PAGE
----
Several times each year the museum selects a Minnesota veteran whose military service deserves note. A short biography is written and a special exhibit is created near the Veterans' Support Wall in the museum.
Corporal Joseph Vosika
Joseph Vosika was born in Bohemia on 26 February 1872. He moved to the United States and settled in Minneapolis, Minnesota. In April 1898 he enlisted in Company F of the 13th Minnesota Volunteer Infantry Regiment, and went on to see service in the Philippines during the Spanish American War and Philippine Insurrection. He served with that unit until July 14th 1899, when he mustered out of the 13th Minnesota and enlisted in Company I of the 36th Infantry, U.S. Volunteers, a Regular Army unit. While serving in the Philippines he was involved in several campaigns, battles and expeditions. After active hostilities, he became a member of the Provost Guard, which was tasked with maintaining order in Manila and the surrounding area. He was mustered out of the service as a Corporal in March of 1901. Joseph later became actively involved in Spanish American War Veterans organizations and attended many reunions with his old units.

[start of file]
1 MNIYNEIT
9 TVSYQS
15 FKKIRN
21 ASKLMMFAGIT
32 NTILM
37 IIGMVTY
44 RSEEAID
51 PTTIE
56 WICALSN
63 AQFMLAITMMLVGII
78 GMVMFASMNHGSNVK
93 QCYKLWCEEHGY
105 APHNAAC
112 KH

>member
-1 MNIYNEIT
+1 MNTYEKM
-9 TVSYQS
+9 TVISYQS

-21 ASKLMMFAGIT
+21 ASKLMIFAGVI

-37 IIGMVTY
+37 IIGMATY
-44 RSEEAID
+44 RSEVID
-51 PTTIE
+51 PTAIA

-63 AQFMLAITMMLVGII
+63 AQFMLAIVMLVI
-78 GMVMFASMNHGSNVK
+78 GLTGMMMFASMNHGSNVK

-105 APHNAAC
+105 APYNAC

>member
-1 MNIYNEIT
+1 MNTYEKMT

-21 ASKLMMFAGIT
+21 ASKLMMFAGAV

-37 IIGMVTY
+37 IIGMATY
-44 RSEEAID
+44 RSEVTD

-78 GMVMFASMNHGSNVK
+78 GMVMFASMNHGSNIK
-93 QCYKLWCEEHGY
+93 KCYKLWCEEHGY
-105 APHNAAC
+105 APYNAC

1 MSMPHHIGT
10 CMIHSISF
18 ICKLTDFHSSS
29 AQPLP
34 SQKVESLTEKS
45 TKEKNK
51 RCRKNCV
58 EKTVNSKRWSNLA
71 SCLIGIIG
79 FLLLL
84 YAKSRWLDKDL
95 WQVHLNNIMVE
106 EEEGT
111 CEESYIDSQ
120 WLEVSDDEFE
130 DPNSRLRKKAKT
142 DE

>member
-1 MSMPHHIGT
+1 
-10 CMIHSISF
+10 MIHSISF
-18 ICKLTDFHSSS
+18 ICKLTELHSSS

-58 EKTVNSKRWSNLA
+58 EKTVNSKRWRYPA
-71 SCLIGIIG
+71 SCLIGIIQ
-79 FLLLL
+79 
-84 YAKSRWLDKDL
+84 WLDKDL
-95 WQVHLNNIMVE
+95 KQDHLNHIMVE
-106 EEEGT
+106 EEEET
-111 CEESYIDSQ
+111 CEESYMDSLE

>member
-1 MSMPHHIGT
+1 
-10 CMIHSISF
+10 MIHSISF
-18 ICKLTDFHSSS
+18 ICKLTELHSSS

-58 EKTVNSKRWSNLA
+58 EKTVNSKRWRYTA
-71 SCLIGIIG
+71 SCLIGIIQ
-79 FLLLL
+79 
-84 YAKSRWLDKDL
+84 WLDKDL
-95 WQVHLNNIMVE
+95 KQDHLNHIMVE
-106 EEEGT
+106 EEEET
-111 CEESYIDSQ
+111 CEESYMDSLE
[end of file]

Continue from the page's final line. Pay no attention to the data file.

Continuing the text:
Joseph had an interesting life after his military service. He worked in Mississippi as an engineer on a logging train, was an electric streetcar motorman in Minneapolis, and in March 1912 began a long term career as a patrolman for the Minneapolis Police Department. He retired from the police department in 1938. He enjoyed fishing and spending time at the family cabin on Cedar Lake near Andover, Minnesota. During WWII, his daughter Dolores Vosika followed in his footsteps and joined the military as a W.A.A.C., serving as a cryptanalyst with the Second Service Signal Battalion in Washington D.C.
The museum has several artifacts related to Cpl. Vosika’s service in the Philippines on display. He passed away 3 January 1960.